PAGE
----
Hi there! Rachel here, I'd like to kick off this blog with a somewhat personal story about why we are expanding CycleAbility and what we hope to do. Bear in mind that we will be experiencing some growing pains over the next year, but I want to share with you my intentions for Cycleability and hope that you will be a part of it.
Let's Start From the Beginning
CycleAbility was started 3 years ago by the Palmer family to help their son Elijah learn to ride a two-wheeled mountain bike so he could ride with his high-school mountain bike team. They partnered with iCanShine, a non-profit with specialized bikes that teach balance and coordination while discouraging dependence on training-wheels or other adapted support. These bikes allow riders to transition from the trainer bikes to two-wheels quickly and with nearly a 90% success rate.
During CycleAbility's first year, I was working for the high-school mountain bike league that Elijah wanted to race in and I volunteered to help during the first camp. That week of camp became one of the most memorable experiences of my life and since then, each year, bike camp week is my favorite week of the year and consistently changes my life for the better.
We see this with so many of our volunteers, they come in to do something meaningful for a special-needs rider, and both the rider and the volunteer walk (or ride) away with a life-changing experiences.
This reminds me of one of my favorite quotes is by Nelson Mandela:
"What counts in life is not the mere fact that we have lived. It is what difference we have made to the lives of others that will determine the significance of the life we lead."
Which leads to the first reason that we are expanding CycleAbility: because learning to ride a bike is a life-improving experience, but also that helping someone learn can be even more life-changing. It's a Win-Win! And these experiences deserve full-time dedication.
Cycling is for Everyone
Secondly, we've discovered that there is a void in the opportunities offered for normative riding and adaptive sports. Many special needs riders don't need adaptive equipment, and are forced into it because they fall into the non-normative category. This is counter-productive because while learning to ride even an adaptive bike is freeing, it also puts limitations on the riders that they don't need.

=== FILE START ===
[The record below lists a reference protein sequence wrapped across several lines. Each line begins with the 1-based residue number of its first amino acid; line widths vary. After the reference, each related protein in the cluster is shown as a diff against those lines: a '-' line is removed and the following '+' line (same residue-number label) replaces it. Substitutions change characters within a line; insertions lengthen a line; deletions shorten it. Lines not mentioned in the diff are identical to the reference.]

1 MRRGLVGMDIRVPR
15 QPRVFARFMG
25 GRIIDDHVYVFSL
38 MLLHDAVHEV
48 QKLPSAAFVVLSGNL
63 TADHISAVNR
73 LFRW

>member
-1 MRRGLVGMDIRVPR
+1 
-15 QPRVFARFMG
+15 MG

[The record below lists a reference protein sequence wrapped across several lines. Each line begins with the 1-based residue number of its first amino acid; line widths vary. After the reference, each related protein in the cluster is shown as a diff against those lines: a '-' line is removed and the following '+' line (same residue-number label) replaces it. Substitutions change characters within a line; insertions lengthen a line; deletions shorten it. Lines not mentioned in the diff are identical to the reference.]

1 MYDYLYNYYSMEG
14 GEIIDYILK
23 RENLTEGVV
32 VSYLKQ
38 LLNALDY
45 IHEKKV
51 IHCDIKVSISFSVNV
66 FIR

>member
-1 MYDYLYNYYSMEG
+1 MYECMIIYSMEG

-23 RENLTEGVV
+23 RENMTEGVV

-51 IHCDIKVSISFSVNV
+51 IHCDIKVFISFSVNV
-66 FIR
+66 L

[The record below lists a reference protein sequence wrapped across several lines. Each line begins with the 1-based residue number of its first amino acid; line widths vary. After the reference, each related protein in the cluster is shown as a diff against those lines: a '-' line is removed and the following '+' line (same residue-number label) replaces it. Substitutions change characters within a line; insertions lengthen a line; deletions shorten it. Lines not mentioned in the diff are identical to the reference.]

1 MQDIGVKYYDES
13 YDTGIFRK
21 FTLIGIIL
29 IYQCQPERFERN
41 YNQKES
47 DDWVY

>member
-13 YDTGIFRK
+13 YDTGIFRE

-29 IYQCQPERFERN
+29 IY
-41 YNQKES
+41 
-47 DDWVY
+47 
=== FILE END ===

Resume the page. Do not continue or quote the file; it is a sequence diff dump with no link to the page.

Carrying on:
Further, many kids who would fall into the normative category (meaning not diagnosed with a special need or disability) struggle with learning to ride a bike. Their parents try and try without success. This can be emotionally challenging for both the rider and their parents.
This gap between adaptive cycling and normative cycling is likely quite expansive and we want to build a bridge that is inclusive of all abilities. To do this we will support both adaptive programs like the National Abilities Center and Wasatch Adaptive Sports as well as normative programs like NICA, while helping to fill in where those programs don't focus.
We've also found that many families with kids just learning to ride can be strapped for cash and can't necessarily afford cycling equipment or opportunities like bike camp. Therefore, we will be structuring our programs to help fund our special needs efforts. The profits from our normative private lessons will be used to offer financial aid and equipment to non-normative riders and families including those with special needs or who are in minority populations.
Go Beyond the Bike
Finally, we want to create a collection of online resources, tips and tricks, and inspiration for cyclists of all abilities through our blog. Most cycling blogs are intended for advanced-level audiences and discuss things like the gram difference in derailleurs, what PSI do you race, and use words that need a translator.
Over time, we will be populating our blog with content that is relevant to riders of all abilities. Just like learning to ride a bike, it will take some time, some failures, and constant motion, but we will get there!
Help Us Out!
You can help by sharing your CycleAbility story and suggestions with us. Tell us what you want more of, what isn't relevant, and how we can help you and your family get out and ride.
Mark Twain once wrote "the two most important days of your life are the day you are born and the day you find out why."
This is our why.